Gino Dino
By
December 17, 2020

A Fundamental Guide to Smooth Training Translation Process

guide to training materials translation-1For companies looking to engage new geographical markets, training material translation comes hand in hand with expansion.

 

Whether you want more breadth of reach or depth of market penetration — if you have your feet on the ground and a workforce that requires onboarding, uptraining, or cross-training in a different language, you’ll need e-learning translation.

 

The problem is that you might not know how to proceed in a way that maximizes your investment.

In the decade and a half that ATL’s been providing localization and translation services for clients around the world, we know by experience that anything from software localization to marketing translation can be daunting for companies for many different reasons.

 

 


 

 

 

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In your case, if you’re looking to localize e-learning and training materials, you might even be wondering if it’s worth partnering with a translation agency for a full-fledged project when simple document translation might be enough.



The short answer: it most definitely is.

 

Participants in e-learning have been shown to retain five times more material without increasing the time spent in learning, and every dollar invested in online training has been proven to result in $30 worth of productivity increase, according to research from IBM.

 

 


 

 

 

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You already implement your own training regimens for your current teams, so localizing those materials for new languages and cultures is a no-brainer. Your most pressing concern is how to make the entire training material translation process as smooth as possible.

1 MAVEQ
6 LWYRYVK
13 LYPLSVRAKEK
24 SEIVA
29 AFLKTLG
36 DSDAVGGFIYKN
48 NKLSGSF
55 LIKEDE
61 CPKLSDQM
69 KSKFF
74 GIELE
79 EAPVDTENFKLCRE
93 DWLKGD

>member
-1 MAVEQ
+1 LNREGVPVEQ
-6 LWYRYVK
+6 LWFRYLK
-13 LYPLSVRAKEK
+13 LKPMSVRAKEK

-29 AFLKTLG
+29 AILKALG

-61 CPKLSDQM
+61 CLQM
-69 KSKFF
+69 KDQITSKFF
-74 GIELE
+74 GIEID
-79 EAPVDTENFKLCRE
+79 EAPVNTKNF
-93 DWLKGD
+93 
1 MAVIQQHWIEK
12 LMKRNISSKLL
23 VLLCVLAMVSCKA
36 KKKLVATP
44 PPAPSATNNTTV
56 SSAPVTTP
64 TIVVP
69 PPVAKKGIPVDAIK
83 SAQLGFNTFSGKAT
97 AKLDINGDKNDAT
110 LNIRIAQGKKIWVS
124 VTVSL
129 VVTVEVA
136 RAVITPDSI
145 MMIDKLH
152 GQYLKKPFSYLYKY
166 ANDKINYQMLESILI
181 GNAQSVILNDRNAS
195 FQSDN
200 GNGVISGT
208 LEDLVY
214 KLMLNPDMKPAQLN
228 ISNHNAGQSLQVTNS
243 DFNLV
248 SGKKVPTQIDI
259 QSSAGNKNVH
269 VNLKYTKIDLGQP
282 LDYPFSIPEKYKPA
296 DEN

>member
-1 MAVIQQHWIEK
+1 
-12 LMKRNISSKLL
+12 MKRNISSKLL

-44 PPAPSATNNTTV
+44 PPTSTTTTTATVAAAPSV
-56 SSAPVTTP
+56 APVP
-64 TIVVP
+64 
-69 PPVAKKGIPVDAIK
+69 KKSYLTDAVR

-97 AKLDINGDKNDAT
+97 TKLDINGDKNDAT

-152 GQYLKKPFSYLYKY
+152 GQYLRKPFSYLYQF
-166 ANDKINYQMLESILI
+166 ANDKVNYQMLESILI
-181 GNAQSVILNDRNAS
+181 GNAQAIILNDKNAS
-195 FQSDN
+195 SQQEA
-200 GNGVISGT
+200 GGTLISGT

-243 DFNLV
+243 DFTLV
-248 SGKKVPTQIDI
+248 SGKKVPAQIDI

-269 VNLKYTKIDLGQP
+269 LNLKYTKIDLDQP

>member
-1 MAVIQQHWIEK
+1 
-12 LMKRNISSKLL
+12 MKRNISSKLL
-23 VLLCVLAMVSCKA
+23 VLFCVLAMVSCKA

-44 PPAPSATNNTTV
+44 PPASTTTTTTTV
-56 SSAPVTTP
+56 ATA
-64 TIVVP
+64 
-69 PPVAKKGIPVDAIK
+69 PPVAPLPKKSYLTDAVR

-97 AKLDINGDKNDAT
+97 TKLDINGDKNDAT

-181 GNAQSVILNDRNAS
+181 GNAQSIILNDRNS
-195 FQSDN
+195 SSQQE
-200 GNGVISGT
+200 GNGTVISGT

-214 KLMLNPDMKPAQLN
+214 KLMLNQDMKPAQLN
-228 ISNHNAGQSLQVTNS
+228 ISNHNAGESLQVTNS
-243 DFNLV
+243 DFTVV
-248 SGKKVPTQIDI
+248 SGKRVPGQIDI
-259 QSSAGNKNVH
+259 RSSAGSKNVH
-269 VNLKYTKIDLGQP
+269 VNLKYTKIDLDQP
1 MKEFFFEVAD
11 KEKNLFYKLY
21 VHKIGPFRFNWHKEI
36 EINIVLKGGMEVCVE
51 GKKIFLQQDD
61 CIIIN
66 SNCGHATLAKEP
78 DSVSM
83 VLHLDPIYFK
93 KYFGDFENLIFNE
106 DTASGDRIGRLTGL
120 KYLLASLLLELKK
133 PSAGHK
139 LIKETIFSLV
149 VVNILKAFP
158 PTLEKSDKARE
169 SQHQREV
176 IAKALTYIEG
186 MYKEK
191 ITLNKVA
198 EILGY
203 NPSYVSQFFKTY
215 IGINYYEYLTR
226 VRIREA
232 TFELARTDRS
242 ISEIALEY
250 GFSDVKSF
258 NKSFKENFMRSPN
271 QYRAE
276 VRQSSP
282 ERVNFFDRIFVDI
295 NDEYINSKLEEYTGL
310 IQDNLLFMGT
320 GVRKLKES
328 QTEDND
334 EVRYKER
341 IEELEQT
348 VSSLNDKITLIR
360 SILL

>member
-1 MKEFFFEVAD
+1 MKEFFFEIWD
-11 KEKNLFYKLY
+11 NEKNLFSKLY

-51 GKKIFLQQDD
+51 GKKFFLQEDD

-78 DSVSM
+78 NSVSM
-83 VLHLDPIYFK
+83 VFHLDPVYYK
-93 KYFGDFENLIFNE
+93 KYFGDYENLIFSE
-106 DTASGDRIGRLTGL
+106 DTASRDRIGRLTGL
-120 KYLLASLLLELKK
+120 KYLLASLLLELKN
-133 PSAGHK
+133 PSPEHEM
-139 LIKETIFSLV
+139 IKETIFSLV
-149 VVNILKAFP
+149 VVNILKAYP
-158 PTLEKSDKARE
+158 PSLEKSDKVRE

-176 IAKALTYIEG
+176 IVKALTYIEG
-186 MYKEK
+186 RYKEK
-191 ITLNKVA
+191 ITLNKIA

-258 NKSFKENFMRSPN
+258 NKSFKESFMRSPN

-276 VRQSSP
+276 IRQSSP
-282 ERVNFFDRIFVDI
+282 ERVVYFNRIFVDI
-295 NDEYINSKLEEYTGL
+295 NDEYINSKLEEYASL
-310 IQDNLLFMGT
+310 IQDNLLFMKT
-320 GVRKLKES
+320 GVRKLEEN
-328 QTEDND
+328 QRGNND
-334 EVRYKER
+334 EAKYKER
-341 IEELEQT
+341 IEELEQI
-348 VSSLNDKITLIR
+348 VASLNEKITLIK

Preparing for the Translation Project

 

 

preparing for translation project

 


The most important facet of translating training material is the same as e-learning: ensuring the accurate understanding and transfer of knowledge.

 

Localizing the material of an entire training course into five languages by simply directly translating the words just won’t work.

 

 


 

 

 

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Properly localizing e-learning ensures student or trainee engagement in order to motivate them to learn and comply. This means taking into consideration international formats, cultural and contextual nuances, appropriate imagery, and more.

While not every project concerning translating training material is the same, there are general guidelines that should help you evaluate what you need to consider when localizing e-learning.

 


Who is Your Target Audience for the Proposed Training?

 

 

target audience for translation of training materials

 


The student and learning profiles between your current and international teams differ not just in language but also in culture.

 

Beyond that, cultural differences can further branch into popular references, workplace culture, lifestyles, and norms, among others. Understanding your learners and updating student profiles for your training material is a key factor in maximizing their engagement and thus their benefits from e-learning.

Zeroing in on your learner profiles for every target language ensures that you translate the training material in a way that maximizes their engagement and thus their acquisition and transfer.

 

 


 

 

 

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For example, according to a study performed by Carnegie Melon University on cultural variations in learning, the differences between the student-teacher relationships in Western and Eastern cultures could very well dictate a different approach to classroom-based training sessions.

 

In the University research paper, a Korean undergraduate is quoted as saying “In my country, students learn one way: from teacher to student. In the U.S., students learn many ways.” Another student reflects on Chinese learning norms: “In my country, there is a hierarchic relationship between teachers and students. Students must pay absolute respect to teachers. For instance, a student can’t interrupt the teacher by asking questions.”